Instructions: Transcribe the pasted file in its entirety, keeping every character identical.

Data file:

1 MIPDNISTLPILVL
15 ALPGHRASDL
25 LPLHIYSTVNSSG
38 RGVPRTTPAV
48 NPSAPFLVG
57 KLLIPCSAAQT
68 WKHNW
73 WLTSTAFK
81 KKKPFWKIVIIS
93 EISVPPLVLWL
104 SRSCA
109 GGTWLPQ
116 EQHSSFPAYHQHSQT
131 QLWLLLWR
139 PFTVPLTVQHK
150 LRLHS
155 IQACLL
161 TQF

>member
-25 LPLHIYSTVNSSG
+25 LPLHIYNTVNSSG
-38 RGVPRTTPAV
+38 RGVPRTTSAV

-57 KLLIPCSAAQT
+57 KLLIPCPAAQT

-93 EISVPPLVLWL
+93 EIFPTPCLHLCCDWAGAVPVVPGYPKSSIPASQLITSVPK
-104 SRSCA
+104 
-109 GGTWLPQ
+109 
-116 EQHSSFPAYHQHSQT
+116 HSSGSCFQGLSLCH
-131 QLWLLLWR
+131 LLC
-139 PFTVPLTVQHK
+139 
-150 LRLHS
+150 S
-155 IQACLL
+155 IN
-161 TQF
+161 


1 MIPDNISTLPILVL
15 ALPGHRASDL
25 LPLHIYSTVNSSG
38 RGVPRTTPAV
48 NPSAPFLVG
57 KLLIPCSAAQT
68 WKHNW
73 WLTSTAFK
81 KKKPFWKIVIIS
93 EISVPPLVLWL
104 SRSCA
109 GGTWLPQ
116 EQHSSFPAYHQHSQT
131 QLWLLLWR
139 PFTVPLTVQHK
150 LRLHS
155 IQACLL
161 TQF

>member
-25 LPLHIYSTVNSSG
+25 LPLHIYNTVNSSG
-38 RGVPRTTPAV
+38 RGVPRTTSAV

-57 KLLIPCSAAQT
+57 KLLIPCPAAQT

-93 EISVPPLVLWL
+93 EIFPTPCLHLCCDWAGAVPVVPGYPKSSIPASQLITSVPK
-104 SRSCA
+104 
-109 GGTWLPQ
+109 
-116 EQHSSFPAYHQHSQT
+116 HSSGSCFQGLSLCH
-131 QLWLLLWR
+131 LLC
-139 PFTVPLTVQHK
+139 
-150 LRLHS
+150 S
-155 IQACLL
+155 IN
-161 TQF
+161 